Overcoming antibiotic resistance is a collective responsibility

Ekwi Ajide, CNS Correspondent, Nigeria
Photo credit: WHO
Antibiotic resistance according to the World Health Organisation is one of the world's most serious health threats. This assertion may not be unconnected with the fact that antibiotic resistant bacterial infections are much harder to treat, just as they leave the sufferer sicker and infectious for longer periods, thereby giving the ‘superbugs’ more  opportunity to spread.

Prof. Anthony Igwegbe Chief Medical Director of the Nnamdi Azikiwe University Teaching Hospital, Nnewi, Nigeria says that, “Antibiotic resistance happens when bacteria, which drugs are taken for, change in order to protect themselves from the drugs. Once this change takes place, antibiotics that would have previously killed the bacteria, or stopped it from multiplying, no longer work.”The Chief Medical Director stated that antibiotic resistance can occur when:
  1. antibiotics are unnecessarily taken to treat non bacterial sickness like colds and flus that are caused by viruses, and 
  2.  they are taken against a doctor’s prescription but in the wrong dose or at the wrong time.
He advised that one should take an antibiotic if it is deemed necessary by the doctor, take the right dose of antibiotic at the right time and for as long as prescribed by the doctor. One must also remember to always wash hands with warm soapy water and stay  at home whenever sick in order to prevent infections and antibiotic resistance from spreading.

In spite of the fight against antibiotic resistance, many people in Anambra State (the South Eastern part of Nigeria) still patronise traditional medicine dealers, buy  and use antibiotics without prescription and, often times, a single kind of drug is claimed to cure a litany of ailments to the detriment of the users.

For Prof Peter Katchy, a homeopathic doctor, the fight against antimicrobial resistance, can only be  won if the people's way of thinking is changed and the government is ready to take action to increase the viability of investing in new antibiotics, at the same time ensuring quality and stewardship of all antibiotics, and making responses to emerging resistance more informed since success requires thoughtful exercises.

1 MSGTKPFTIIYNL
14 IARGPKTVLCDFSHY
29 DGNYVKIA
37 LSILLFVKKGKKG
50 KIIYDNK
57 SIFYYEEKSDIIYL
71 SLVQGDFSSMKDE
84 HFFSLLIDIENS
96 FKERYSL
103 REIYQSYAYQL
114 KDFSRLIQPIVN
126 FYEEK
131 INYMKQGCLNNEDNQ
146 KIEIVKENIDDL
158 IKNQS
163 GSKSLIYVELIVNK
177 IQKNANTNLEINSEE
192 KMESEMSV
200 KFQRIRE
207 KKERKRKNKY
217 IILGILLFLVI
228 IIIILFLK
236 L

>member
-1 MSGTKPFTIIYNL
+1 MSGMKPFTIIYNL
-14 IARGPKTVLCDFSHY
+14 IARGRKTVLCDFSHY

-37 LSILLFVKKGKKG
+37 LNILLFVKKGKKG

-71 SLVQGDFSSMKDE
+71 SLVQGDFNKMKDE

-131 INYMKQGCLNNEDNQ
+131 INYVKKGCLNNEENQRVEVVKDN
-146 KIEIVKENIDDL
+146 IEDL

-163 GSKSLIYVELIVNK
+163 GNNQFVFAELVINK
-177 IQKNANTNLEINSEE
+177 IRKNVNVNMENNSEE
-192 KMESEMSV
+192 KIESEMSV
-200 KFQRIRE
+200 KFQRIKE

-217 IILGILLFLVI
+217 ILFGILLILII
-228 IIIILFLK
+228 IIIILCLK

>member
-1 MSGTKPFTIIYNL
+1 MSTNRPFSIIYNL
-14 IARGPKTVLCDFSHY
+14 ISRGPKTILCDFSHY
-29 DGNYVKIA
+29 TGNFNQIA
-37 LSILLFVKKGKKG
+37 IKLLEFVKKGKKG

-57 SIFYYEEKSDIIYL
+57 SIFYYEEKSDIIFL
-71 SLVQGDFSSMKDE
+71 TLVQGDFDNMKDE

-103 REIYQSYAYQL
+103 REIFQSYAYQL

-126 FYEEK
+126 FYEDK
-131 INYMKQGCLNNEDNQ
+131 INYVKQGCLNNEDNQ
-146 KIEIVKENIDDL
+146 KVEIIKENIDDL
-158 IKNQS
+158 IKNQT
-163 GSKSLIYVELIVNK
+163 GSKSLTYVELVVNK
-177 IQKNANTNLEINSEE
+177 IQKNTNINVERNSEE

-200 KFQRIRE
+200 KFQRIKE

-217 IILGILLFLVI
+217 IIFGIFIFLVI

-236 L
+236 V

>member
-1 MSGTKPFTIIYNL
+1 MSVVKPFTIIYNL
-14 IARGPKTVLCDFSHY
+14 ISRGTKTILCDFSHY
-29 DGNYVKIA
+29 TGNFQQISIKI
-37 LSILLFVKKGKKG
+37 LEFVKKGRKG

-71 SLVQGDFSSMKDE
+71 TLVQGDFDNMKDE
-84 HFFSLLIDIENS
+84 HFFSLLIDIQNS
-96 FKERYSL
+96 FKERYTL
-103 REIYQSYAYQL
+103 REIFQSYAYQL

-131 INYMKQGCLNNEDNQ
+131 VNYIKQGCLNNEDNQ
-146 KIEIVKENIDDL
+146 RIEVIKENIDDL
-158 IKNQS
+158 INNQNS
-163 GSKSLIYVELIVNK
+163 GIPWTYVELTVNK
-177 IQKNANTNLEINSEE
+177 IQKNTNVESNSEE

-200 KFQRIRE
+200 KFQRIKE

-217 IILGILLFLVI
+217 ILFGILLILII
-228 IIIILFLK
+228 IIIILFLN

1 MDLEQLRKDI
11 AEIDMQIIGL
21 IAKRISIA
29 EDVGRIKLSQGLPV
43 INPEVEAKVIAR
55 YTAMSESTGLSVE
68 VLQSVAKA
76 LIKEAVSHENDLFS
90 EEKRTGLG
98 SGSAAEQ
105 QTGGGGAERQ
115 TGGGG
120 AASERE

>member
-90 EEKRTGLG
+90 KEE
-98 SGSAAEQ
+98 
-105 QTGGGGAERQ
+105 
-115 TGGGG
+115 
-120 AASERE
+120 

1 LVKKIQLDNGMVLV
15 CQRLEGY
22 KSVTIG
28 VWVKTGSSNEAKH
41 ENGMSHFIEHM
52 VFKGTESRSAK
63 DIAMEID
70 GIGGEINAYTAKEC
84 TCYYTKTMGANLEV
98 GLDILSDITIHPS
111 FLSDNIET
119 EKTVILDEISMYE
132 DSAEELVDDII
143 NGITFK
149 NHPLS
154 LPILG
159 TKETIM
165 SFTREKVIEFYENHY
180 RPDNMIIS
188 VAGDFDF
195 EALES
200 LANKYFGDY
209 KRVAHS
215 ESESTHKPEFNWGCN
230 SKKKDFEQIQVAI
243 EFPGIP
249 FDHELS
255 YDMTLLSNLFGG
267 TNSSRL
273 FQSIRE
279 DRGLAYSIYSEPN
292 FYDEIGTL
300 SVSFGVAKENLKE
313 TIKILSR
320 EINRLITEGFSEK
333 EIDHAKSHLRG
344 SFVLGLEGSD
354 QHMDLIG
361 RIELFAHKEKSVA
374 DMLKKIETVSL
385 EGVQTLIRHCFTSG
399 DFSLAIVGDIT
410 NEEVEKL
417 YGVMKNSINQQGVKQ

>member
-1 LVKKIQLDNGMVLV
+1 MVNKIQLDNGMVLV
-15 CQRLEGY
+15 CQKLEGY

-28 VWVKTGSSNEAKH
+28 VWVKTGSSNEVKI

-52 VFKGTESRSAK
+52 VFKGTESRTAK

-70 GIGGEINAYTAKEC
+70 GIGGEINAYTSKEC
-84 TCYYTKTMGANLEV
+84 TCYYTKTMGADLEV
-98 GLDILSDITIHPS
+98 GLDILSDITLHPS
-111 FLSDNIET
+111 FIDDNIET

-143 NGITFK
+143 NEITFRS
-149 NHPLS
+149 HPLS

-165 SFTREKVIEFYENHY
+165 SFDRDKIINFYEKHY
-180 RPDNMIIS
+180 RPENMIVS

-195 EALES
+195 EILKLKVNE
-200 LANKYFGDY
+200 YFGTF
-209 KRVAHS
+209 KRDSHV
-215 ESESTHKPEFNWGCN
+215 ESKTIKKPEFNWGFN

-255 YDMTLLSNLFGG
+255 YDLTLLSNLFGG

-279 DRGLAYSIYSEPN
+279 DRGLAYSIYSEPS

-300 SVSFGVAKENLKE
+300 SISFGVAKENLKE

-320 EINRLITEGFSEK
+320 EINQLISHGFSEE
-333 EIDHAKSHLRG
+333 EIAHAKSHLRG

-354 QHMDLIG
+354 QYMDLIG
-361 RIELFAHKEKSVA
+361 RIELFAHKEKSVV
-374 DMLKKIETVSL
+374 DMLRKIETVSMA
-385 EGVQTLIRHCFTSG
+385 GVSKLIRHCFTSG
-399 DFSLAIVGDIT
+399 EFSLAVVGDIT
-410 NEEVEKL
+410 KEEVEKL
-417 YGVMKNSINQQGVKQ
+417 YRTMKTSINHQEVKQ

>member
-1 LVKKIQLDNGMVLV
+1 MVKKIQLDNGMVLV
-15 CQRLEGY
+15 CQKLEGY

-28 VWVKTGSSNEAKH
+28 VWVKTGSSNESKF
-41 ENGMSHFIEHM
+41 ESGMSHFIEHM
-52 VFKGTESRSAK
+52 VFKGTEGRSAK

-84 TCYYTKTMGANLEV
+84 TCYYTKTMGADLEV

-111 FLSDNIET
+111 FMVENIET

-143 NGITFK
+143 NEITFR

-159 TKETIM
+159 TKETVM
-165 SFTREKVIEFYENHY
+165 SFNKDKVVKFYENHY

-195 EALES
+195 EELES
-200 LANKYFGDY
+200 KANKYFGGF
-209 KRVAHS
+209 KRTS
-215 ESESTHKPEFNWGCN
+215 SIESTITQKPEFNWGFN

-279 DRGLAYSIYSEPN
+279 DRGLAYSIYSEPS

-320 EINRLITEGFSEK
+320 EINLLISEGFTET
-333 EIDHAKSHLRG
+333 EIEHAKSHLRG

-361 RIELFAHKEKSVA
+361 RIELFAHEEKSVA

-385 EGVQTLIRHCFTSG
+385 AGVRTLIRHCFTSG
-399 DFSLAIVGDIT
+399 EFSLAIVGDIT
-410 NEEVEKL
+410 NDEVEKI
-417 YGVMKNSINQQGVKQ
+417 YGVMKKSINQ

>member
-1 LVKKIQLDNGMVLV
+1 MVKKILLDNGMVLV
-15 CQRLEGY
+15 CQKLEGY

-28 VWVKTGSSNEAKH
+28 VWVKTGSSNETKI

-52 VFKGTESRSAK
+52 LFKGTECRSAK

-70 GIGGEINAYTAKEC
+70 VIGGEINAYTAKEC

Prof. Katchy said there is an increasing and warranted sense of urgency to reverse the public health problem of antibiotic-resistant infections even as antibiotic-resistant infections are becoming more and more frequent, resulting in treatment failures, increasing healthcare costs and endangering lives. In his opinion there must be concerted efforts to attack the problem from all angles and by many more parties. The actions must combat the spread of antibiotic resistance, reinvigorate the development of new antibiotics, and prolong the effectiveness of current and new antibiotic therapies.

Prof Katchy said solution to ending antimicrobial resistance include  the Nigeria Food and Drug Administration Control Agency (NAFDAC) significantly reducing clinical study risks and uncertainties that discourage drug developers from testing new antibiotics. He said NAFDAC can achieve this  by making room for access to data so as to remove a large hurdle in the approval of new antibiotics and availability of robust and uniform controls to measure treatment effects and also to increase the feasibility of completing enrolment of study participants to help drug developers establish new drugs. He said that the Federal government must have a firm commitment to share data and also reward developers for the value generated with new, life-saving antibiotics.

All said and done, the fight against antimicrobial resistance can only be won if all hands are on deck, the people's mindset is changed for the better and the government gives better access to data so that drug developers can utilise them for good.

Ekwi Ajide, Citizen News Service - CNS
November 13, 2018